Treasuries Rise on Demand Linked to Reduced Appetite for Risk

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Treasuries rose, pushing two-year note yields down from the highest in almost a month, as appetite for riskier assets waned.

Longer-term U.S. yields rose earlier on speculation that investors would shift attention to an expected $9 billion corporate bond sale from Intel Corp., before that issue was pushed to later in the week. U.S. debt strengthened as stocks fell for the first time in four days.

“The Treasury market has firmed up as risk assets have come under pressure,” said Ian Lyngen, a government-bond strategist at CRT Capital Group LLC in Stamford, Connecticut. “Volumes remain light and the Treasury market is responding to small fluctuations in risk-on, risk-off, rather than any shift in the macro themes.”

Two-year note yields fell three basis points, or 0.03 percentage point, to 0.68 percent as of 4:59 p.m. in New York, according to Bloomberg Bond Trader data. The yield had reached 0.71 percent, the highest level since June 26.

The yield on the benchmark 10-year note fell five basis points to 2.33 percent.

The Standard & Poor’s 500 Index of stocks fell 0.4 percent.

Volume Light

“A slightly weaker stock market is helping the bond market,” said Dan Mulholland, trader in New York at Credit Agricole SA.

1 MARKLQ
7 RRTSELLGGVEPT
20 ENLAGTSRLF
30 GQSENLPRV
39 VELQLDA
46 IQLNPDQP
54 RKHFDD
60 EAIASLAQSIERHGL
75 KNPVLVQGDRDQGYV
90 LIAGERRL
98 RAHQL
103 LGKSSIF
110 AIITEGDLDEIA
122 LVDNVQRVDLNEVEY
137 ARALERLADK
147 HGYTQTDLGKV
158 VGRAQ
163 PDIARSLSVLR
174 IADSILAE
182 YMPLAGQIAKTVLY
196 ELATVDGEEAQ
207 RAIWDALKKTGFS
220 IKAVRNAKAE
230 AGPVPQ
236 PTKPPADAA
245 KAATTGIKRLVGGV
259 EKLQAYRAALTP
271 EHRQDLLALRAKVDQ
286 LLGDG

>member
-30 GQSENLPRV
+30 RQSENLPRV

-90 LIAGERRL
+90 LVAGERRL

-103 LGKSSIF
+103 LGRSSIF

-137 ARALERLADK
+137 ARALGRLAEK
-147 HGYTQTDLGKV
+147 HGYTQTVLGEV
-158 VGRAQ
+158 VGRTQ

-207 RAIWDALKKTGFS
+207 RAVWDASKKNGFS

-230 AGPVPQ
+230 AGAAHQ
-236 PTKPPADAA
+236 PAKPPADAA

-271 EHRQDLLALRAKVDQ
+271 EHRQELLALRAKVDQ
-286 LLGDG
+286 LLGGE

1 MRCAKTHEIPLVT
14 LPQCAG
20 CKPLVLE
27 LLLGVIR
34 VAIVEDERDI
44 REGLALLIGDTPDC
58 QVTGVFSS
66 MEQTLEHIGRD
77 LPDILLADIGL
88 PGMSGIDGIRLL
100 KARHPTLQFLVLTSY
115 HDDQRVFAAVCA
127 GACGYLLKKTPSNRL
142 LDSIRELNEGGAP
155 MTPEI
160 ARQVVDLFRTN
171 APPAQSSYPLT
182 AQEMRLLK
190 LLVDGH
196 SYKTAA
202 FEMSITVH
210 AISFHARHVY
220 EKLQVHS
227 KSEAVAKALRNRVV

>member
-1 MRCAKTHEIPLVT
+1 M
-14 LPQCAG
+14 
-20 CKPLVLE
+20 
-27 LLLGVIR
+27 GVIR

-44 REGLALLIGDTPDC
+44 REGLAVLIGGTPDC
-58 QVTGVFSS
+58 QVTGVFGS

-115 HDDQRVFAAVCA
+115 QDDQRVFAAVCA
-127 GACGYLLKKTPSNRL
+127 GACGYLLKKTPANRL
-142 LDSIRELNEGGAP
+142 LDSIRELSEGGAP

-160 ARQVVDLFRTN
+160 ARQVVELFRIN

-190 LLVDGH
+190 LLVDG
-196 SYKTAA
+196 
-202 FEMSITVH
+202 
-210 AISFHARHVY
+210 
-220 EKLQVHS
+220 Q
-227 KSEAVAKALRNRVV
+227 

The volume of Treasuries traded through ICAP Plc, the largest inter-dealer broker of U.S. government debt, was at $272.6 billion on Tuesday, compared with an average $341 billion this year.

Volatility has fallen to the lowest since April, according to the Bank of America Merrill Lynch option volatility estimate, also known as the MOVE index. The measure was at 72.42 Tuesday, compared with an average of 84.92 this year.

Shorter-term Treasuries have outperformed even as the Federal Reserve signaled it will raise interest rates this year.

Treasuries with maturities of one to three years have gained 0.6 percent this year, according to the Bloomberg U.S. Treasury Bond Index. U.S. debt maturing in 10 years and longer are down 4.1 percent.

Fed Chair Janet Yellen told lawmakers last week that she expects officials to raise borrowing costs from near zero this year and to reduce stimulus gradually. The Fed holds a policy meeting July 28-29.

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